Teenagers are notorious slumpers. They then grow up to be slump shouldered adults. Help your teen lift up! Have them imagine their breast plate as a display case, displaying a beautiful diamond necklace. Feel the broad open chest supported by the broad, open back, the shoulder blades sliding down the back, the heavy tail bone, the lifted abdominal muscles…the stance is proud and open, but relaxed.
Here is a short yoga sequence to help teenagers out of “slump mode”:
1. Lie on back, with feet on floor (This is called Constructive Rest). Starting on the right side, bend your right arm and slide the lower arm under your lower back, so that the fingers of that hand can be seen on the opposite side of the body. Lower your body back down. You may need to adjust your arm to relieve any discomfort or tingling. Now simply breath in and out. Feel the lower back resting on the arm. You can roll your spine up and down, pressing the lower back into the arm a bit and then releasing. This is a gentle stretch for the front of the shoulder and the lower back. Repeat on left side. Adding a small neck bolster by rolling a blanket is a nice addition and helps to create space between the neck and shoulders and gently helps to stretch and relax the neck.
2. Now back to Constructive Rest. Roll completely onto the right side of your body. Knees are bent at hip height. Keeping the knees in place, slide your feet slightly forward, so that you can see your toes and then retract them just enough so they can no longer be seen. Allow your left arm to reach to the ceiling, elongating all the way from the center of your back and then roll the top portion of your body open so that the shoulders can rest on the floor. In this twist, the chest is open to the ceiling, while the knees and lower body are resting on the floor. If there is discomfort in the lower body, place a folded blanket between the thighs, possibly slide the knees a little higher or lower to relieve. If there is discomfort in the upper body, instead of opening the left arm all the way to the floor, allow it to rest on the ribs or even just allow the bent elbow to touch the floor. Breath. Repeat on left side.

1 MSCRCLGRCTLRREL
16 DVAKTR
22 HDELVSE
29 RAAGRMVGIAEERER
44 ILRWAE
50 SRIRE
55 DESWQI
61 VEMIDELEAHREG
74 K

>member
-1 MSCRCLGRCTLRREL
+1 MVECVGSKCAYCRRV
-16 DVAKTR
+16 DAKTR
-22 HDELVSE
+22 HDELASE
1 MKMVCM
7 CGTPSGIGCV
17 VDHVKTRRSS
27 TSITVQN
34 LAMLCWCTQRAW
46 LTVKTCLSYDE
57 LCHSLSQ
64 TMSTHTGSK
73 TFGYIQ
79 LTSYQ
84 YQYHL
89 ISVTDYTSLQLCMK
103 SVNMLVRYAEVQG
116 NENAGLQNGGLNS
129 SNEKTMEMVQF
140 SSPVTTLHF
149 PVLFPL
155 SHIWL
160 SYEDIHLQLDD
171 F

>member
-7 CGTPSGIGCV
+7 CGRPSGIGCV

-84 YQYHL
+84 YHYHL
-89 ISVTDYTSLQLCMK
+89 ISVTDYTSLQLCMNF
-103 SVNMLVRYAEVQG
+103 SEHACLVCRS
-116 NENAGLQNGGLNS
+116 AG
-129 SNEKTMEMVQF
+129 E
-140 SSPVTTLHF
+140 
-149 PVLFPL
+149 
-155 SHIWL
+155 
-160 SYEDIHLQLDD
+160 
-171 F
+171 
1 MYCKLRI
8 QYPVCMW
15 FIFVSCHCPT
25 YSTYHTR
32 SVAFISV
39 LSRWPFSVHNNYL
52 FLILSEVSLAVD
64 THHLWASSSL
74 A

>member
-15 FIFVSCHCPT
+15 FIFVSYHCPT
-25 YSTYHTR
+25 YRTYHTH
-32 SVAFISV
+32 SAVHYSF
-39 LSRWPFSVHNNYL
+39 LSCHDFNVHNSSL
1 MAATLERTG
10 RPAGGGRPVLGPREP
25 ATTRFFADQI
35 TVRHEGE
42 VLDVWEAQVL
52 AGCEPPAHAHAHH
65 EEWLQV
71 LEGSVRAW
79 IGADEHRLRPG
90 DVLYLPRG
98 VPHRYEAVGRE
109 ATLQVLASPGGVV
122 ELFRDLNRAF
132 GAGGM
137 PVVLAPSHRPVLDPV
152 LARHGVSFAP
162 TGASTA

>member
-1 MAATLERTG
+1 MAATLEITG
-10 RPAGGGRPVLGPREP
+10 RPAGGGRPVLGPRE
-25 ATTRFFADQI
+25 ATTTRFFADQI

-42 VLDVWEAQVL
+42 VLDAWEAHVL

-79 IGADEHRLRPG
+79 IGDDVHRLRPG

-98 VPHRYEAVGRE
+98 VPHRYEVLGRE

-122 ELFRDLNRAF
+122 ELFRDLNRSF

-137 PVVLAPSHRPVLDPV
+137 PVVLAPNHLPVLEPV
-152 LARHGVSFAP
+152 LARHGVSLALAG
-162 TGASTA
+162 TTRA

3. Next bring both knees into chest and hug them in. Breath. Feel the belly pressing against the thighs on the inhale and a whole body softening on the exhale.
4. Roll over to Child’s Pose. This is a great stretch for the hips, back, shoulders and neck. Breath. Do you see how similar it is to the preceding pose? After a few moments of rest, sit up, onto the heels. Clasp hands behind the back and rest the thumbs on the sacrum. Feel a broadening and lifting in the chest as the shoulders open. Press the knuckles down towards the floor and create a back bend in your upper back. Head might rise to look at the ceiling but only allow the eyes to go as far as the nose can point. Return to regular Child’s Pose and rest for a few breaths.
5. Put hands on floor, by knees and curl toes under. Press up into Standing Child’s Pose. This is basically a forward bend, but the knees are soft and bent so that the abdomen and possibly ribs can lay on top of the thighs. This gives a great stretch for the back. Feel you tail bones heavy and feel your front draping. Hands can rest on the floor or hold the elbows for more stretch…or put hands on blocks if the floor is still too far away.
6. Standing. Place a beanbag on the top of the head, not for balance, but to allow the head to be up, the chest to be lifted, the shoulders are relaxed. The tailbones are heavy so that back is in neutral. Walk around. Breath.